The Grovestead

Farm, Family, Fun.

Experimental gardening

I am a tinkerer by nature.  I like to try things out for myself and see how they work. It’s part stereotypical man-who-won’t-ask-for-directions. It’s also how I learn. It’s not enough for me to follow a good example, I need to test the limits and see if I can improve it. Gardening is no exception.

Last year’s garden went in so late I barely had time to plant the potatoes, let alone try new experiments. But this year I’m chomping at the bit to try some intriguing ideas.

I’ve decided to split up my vegetable garden into three trials this year: conventional, no-till, and remineralized.

Conventional Gardening

Thomas Jefferson's gardens at Monticello

Conventional gardening is what you think of with classic gardens laid out in rows, like the kind Thomas Jefferson kept at Monticello. I’ll be using some modern methods like drip-irrigation and plastic mulch. But mine will won’t be 1,000 feet long like our 2nd President’s.

No-Till Gardening

Back to Eden documentary about no-till gardening

Shortly after we moved out here I watched a fascinating documentary on no-till gardening. In it, Paul Gautschi describes how he uses wood chips to suppress weeds and rebuild soil fertility. I’ve been eager to try it ever since. A little too eager. Shortly after watching the film I bought a trailer-load of wood chips from a tree service in town and spread them over a portion of our tilled acreage so I’d have a head-start in the Spring. By the time the snow melted I had changed my mind where I wanted to put the garden and had to rake about 400 square feet of wood chips back into a pile which stood at the end of our driveway for most of the summer (to Becca’s dismay).

This year I’ve got my ducks in a row, so I’ll be trying again with the wood mulch in a dedicated section of the garden.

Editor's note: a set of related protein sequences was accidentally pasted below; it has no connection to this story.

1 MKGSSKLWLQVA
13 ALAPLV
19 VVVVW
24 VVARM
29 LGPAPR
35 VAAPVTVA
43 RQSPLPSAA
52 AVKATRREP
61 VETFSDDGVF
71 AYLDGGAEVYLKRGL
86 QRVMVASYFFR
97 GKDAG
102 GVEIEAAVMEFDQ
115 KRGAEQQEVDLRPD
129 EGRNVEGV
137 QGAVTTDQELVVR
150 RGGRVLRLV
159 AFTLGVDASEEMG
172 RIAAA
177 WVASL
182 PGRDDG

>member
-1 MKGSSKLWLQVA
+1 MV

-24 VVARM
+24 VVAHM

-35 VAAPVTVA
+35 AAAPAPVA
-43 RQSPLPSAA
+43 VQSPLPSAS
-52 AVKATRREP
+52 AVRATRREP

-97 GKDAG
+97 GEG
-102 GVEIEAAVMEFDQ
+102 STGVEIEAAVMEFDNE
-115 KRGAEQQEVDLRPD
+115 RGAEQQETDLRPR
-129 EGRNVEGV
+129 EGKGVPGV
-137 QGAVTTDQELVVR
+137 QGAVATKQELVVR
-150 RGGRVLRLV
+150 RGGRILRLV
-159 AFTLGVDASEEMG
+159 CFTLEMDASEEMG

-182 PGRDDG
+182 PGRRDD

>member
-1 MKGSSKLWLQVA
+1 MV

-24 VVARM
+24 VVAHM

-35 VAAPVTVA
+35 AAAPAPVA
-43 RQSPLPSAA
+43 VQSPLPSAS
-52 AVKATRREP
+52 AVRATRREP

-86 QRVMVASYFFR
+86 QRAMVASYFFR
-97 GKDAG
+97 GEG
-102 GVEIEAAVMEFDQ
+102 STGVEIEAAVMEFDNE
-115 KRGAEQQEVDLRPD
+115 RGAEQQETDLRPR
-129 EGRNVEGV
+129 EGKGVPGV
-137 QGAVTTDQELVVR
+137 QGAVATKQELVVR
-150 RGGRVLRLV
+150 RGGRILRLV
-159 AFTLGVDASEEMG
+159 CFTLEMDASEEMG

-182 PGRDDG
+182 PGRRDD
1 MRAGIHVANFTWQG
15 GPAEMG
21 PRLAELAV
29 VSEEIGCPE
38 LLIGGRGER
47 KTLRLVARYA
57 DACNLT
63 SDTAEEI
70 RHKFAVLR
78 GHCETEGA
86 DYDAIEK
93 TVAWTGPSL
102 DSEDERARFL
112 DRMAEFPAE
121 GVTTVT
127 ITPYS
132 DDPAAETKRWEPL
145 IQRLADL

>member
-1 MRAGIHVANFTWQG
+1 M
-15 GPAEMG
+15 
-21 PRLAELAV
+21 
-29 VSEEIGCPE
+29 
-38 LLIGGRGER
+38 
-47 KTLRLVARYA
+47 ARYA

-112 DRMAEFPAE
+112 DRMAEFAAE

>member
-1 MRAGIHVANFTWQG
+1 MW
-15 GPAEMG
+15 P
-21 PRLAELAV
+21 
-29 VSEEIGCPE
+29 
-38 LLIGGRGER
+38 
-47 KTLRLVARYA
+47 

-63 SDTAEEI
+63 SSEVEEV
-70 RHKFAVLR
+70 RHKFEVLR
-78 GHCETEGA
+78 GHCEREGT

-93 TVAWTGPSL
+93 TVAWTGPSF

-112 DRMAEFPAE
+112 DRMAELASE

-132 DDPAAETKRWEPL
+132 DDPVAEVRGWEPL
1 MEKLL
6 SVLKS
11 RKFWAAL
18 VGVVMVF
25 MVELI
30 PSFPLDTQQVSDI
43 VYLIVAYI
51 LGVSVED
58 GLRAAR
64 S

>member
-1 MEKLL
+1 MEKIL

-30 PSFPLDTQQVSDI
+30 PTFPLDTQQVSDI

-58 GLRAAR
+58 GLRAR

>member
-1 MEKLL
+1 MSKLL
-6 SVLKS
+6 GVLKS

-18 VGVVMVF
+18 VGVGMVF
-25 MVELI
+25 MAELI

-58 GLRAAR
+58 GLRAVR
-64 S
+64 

Remineralization is simply the adding of pulverized “rock dust” to your garden. It’s nothing new, but has gotten more attention lately due to the resurgent interest in organic gardening. It’s not clearly understood why yet, but even sufficiently fertilized gardens benefit greatly from the addition of cheap and plentiful rock minerals.

From an advocacy group’s website:

Effects of rock dust remineraliztion

In this unintended “experiment” in our garden, we remineralized soil in one raised bed with finely ground granite residue from a water well drilling site. The remineralized soil produced the carrots on the left. Carrots planted earlier, in soil not yet remineralized, but otherwise more improved, are shown at the right for comparison.

So, along with the wood chips and the rows, I’ll also be cordoning off a section to try out the rock dust.

It might sound like a lot of work for some homegrown tomatoes. But it’s not work to me. It’s all play.


  1. Fantastic, Rory! I appreciate (and admire) your enthusiasm.

    • I’m going to try this…re-mineralize, then put down the newspaper, put down a HEAVY layer (4-6″) of composted manure (cow or horse), then a layer of wood chips (3-4″). That’s Pauls method, but I don’t recall him saying anything about any mineralzation but I’m going to add it. I’m also going to add in there somewhere whatever compost I have out of my compost bin, and all the worm castings I have.
      I want to know I’ve done everything in my power to grow 100% healthy and great tasting food!

  2. What do u think about using Dormant spraying and using 100% cold-pressed Neem Oil on some of the plants in the garden that needs it?

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